Format

Send to

Choose Destination
See comment in PubMed Commons below
J Virol. 2000 Mar;74(6):2612-9.

Infection of primary human monocytes by Epstein-Barr virus.

Author information

1
Laboratory of Viral Immunology, Centre de Recherche en Rhumatologie et Immunologie, Centre de Recherche du CHUL, Université Laval, Sainte-Foy, Québec, Canada.

Abstract

Previous studies have reported that infection of monocytes by viruses such as cytomegalovirus and human immunodeficiency virus weakens host natural immunity. In the present study, we demonstrated the capability of Epstein-Barr virus (EBV) to infect and replicate in freshly isolated human monocytes. Using electron microscopy analysis, we observed the presence of EBV virions in the cytoplasm and nuclei of approximately 20% of monocytes. This was confirmed by Southern blot analysis of EBV genomic DNA sequences in isolated nuclei from monocytes. Infection of monocytes by EBV leads to the activation of the replicative cycle. This was supported by the detection of immediate-early lytic mRNA BZLF-1 transcripts, and by the presence of two early lytic transcripts (BALF-2, which appears to function in DNA replication, and BHRF-1, also associated with the replicative cycle). The late lytic BcLF-1 transcripts, which code for the major nucleocapsid protein, were also detected, as well as EBNA-1 transcripts. However, attempts to detect EBNA-2 transcripts have yielded negative results. Viral replication was also confirmed by the release of newly synthesized infectious viral particles in supernatants of EBV-infected monocytes. EBV-infected monocytes were found to have significantly reduced phagocytic activity, as evaluated by the quantification of ingested carboxylated fluoresceinated latex beads. Taken together, our results suggest that EBV infection of monocytes and alteration of their biological functions might represent a new mechanism to disrupt the immune response and promote viral propagation during the early stages of infection.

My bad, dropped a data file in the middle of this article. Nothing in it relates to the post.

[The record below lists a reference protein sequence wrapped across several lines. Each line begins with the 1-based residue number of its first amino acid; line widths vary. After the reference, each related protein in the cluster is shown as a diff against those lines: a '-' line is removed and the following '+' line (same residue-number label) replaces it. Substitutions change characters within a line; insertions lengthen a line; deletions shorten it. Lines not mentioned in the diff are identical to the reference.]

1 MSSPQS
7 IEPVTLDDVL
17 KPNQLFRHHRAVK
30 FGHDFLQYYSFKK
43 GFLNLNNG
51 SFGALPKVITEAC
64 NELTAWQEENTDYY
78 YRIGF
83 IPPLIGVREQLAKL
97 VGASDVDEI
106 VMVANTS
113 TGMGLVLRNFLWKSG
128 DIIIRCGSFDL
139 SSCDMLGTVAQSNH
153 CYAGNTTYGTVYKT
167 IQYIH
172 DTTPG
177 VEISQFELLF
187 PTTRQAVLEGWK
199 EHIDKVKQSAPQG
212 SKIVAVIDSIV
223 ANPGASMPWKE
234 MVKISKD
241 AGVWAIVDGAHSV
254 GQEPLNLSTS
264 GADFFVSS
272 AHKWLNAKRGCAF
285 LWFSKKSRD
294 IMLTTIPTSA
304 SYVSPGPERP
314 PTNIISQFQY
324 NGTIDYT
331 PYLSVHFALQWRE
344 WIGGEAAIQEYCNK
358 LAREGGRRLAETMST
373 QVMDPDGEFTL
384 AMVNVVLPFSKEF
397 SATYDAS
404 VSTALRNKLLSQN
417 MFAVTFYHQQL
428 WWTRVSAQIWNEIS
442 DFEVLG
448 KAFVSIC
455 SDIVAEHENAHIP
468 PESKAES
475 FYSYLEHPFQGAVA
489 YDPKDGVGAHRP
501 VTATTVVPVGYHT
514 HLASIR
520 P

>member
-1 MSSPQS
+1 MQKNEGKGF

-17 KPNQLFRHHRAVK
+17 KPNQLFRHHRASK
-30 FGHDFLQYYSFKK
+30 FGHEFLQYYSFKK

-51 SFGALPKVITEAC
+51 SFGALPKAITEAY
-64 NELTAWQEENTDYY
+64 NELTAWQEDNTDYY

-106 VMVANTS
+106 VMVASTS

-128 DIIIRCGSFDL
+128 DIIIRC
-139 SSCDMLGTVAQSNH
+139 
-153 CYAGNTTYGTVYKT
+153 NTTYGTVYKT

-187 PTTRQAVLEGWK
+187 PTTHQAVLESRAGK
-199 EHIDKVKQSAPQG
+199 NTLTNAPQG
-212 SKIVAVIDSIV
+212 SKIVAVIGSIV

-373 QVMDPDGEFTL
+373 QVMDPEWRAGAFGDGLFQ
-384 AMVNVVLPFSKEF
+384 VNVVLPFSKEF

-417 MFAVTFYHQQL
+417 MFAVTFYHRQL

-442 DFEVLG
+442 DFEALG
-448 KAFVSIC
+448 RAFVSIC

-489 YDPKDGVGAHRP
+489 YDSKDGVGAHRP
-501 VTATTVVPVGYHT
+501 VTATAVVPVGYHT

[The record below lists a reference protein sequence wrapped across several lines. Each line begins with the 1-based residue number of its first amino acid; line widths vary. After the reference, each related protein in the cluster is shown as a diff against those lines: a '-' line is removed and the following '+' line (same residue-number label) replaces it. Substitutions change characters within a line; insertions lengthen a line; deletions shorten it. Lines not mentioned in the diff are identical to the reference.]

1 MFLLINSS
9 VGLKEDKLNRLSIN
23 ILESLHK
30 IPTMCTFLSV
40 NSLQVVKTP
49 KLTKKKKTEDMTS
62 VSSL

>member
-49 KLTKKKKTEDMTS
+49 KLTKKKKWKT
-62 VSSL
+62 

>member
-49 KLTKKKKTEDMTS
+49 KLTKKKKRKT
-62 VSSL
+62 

PMID:
10684275
PMCID:
PMC111749
[Indexed for MEDLINE]
Free PMC Article
PubMed Commons home

PubMed Commons

0 comments
How to join PubMed Commons

    Supplemental Content

    Full text links

    Icon for HighWire Icon for PubMed Central
    Loading ...
    Support Center